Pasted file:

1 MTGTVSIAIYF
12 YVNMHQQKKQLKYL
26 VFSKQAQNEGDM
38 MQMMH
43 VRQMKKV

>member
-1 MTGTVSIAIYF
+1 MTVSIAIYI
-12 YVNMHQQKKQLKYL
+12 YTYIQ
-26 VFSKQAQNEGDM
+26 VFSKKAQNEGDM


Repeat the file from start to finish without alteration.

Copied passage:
1 MTGTVSIAIYF
12 YVNMHQQKKQLKYL
26 VFSKQAQNEGDM
38 MQMMH
43 VRQMKKV

>member
-1 MTGTVSIAIYF
+1 MTVSIAIYI
-12 YVNMHQQKKQLKYL
+12 YTYIQ
-26 VFSKQAQNEGDM
+26 VFSKKAQNEGDM